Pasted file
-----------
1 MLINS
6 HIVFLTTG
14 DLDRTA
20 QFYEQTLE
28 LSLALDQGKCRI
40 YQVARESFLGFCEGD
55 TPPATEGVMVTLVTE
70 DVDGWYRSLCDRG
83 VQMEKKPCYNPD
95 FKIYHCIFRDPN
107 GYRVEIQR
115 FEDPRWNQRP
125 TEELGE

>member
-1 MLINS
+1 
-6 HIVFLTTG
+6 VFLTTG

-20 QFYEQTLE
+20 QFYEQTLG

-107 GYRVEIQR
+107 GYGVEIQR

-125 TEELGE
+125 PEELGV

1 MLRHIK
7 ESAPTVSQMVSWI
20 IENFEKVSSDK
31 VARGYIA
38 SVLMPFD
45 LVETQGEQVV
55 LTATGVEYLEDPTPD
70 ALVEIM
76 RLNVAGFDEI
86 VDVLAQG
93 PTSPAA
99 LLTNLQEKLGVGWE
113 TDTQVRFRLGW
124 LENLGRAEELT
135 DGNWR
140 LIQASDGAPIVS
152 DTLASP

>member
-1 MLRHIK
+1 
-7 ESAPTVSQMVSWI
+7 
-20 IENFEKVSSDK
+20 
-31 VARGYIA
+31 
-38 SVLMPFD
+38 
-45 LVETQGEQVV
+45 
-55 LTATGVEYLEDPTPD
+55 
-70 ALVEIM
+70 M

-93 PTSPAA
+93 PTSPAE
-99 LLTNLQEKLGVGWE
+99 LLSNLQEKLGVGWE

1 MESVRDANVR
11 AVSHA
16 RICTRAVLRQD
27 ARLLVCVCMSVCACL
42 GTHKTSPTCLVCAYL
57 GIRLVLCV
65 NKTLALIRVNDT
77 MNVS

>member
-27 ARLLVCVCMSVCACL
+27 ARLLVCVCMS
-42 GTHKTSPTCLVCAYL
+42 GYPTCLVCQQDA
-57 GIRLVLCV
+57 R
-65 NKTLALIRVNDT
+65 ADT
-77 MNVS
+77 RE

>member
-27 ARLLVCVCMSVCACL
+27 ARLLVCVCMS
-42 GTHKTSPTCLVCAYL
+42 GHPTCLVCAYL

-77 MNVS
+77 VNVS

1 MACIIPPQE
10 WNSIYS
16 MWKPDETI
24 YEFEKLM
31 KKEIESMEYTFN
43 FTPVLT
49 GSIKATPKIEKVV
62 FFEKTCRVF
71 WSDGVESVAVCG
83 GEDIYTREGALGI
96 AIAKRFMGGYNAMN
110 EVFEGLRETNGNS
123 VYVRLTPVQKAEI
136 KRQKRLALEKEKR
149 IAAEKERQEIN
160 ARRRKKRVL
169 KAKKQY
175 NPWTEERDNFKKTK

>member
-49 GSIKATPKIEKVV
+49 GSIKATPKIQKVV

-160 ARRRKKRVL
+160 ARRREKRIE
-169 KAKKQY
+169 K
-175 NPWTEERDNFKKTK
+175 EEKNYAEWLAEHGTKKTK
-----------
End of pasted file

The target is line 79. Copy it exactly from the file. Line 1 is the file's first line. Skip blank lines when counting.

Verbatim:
+65 ADT